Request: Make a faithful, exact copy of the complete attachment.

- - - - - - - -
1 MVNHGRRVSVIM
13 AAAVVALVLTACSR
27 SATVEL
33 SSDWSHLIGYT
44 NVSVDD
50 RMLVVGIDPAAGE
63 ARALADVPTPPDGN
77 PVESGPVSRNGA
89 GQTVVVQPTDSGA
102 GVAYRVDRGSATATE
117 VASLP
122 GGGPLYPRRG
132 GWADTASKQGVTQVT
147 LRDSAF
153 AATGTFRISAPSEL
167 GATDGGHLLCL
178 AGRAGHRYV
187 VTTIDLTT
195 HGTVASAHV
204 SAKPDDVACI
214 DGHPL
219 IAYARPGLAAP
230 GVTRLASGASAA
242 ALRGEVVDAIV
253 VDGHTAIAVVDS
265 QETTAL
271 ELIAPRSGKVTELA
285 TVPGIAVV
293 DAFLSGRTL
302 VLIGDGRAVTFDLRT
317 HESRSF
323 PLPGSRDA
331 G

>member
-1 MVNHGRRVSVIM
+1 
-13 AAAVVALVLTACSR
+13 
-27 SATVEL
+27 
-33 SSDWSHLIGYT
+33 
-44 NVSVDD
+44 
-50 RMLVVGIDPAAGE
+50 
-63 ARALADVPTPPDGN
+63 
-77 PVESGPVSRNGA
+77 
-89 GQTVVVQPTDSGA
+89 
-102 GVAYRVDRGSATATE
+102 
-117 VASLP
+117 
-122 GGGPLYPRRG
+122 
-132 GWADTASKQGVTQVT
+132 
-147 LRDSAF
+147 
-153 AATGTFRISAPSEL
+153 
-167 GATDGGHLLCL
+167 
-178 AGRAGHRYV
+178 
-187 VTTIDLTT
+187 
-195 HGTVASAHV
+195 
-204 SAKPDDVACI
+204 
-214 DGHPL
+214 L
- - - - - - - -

1 MVNHGRRVSVIM
13 AAAVVALVLTACSR
27 SATVEL
33 SSDWSHLIGYT
44 NVSVDD
50 RMLVVGIDPAAGE
63 ARALADVPTPPDGN
77 PVESGPVSRNGA
89 GQTVVVQPTDSGA
102 GVAYRVDRGSATATE
117 VASLP
122 GGGPLYPRRG
132 GWADTASKQGVTQVT
147 LRDSAF
153 AATGTFRISAPSEL
167 GATDGGHLLCL
178 AGRAGHRYV
187 VTTIDLTT
195 HGTVASAHV
204 SAKPDDVACI
214 DGHPL
219 IAYARPGLAAP
230 GVTRLASGASAA
242 ALRGEVVDAIV
253 VDGHTAIAVVDS
265 QETTAL
271 ELIAPRSGKVTELA
285 TVPGIAVV
293 DAFLSGRTL
302 VLIGDGRAVTFDLRT
317 HESRSF
323 PLPGSRDA
331 G

>member
-1 MVNHGRRVSVIM
+1 
-13 AAAVVALVLTACSR
+13 
-27 SATVEL
+27 
-33 SSDWSHLIGYT
+33 
-44 NVSVDD
+44 
-50 RMLVVGIDPAAGE
+50 
-63 ARALADVPTPPDGN
+63 
-77 PVESGPVSRNGA
+77 
-89 GQTVVVQPTDSGA
+89 
-102 GVAYRVDRGSATATE
+102 
-117 VASLP
+117 
-122 GGGPLYPRRG
+122 
-132 GWADTASKQGVTQVT
+132 
-147 LRDSAF
+147 
-153 AATGTFRISAPSEL
+153 
-167 GATDGGHLLCL
+167 
-178 AGRAGHRYV
+178 
-187 VTTIDLTT
+187 
-195 HGTVASAHV
+195 
-204 SAKPDDVACI
+204 
-214 DGHPL
+214 L